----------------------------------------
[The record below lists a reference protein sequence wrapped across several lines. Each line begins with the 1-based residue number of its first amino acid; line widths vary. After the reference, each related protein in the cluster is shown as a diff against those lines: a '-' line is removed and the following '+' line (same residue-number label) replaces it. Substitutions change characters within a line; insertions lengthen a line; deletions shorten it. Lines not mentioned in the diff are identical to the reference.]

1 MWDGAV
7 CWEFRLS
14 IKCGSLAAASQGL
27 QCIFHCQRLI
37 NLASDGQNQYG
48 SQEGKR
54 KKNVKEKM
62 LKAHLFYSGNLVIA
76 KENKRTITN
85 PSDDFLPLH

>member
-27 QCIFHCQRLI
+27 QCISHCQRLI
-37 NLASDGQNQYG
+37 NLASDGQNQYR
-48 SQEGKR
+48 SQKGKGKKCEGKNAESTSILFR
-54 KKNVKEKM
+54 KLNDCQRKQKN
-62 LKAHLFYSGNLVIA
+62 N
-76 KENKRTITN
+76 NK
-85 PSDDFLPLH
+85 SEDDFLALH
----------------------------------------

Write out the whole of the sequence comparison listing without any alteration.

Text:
[The record below lists a reference protein sequence wrapped across several lines. Each line begins with the 1-based residue number of its first amino acid; line widths vary. After the reference, each related protein in the cluster is shown as a diff against those lines: a '-' line is removed and the following '+' line (same residue-number label) replaces it. Substitutions change characters within a line; insertions lengthen a line; deletions shorten it. Lines not mentioned in the diff are identical to the reference.]

1 MWDGAV
7 CWEFRLS
14 IKCGSLAAASQGL
27 QCIFHCQRLI
37 NLASDGQNQYG
48 SQEGKR
54 KKNVKEKM
62 LKAHLFYSGNLVIA
76 KENKRTITN
85 PSDDFLPLH

>member
-27 QCIFHCQRLI
+27 QCISHCQRLI
-37 NLASDGQNQYG
+37 NLASDGQNQYR
-48 SQEGKR
+48 SQKGKGKKCEGKNAESTSILFR
-54 KKNVKEKM
+54 KLNDCQRKQKN
-62 LKAHLFYSGNLVIA
+62 N
-76 KENKRTITN
+76 NK
-85 PSDDFLPLH
+85 SEDDFLALH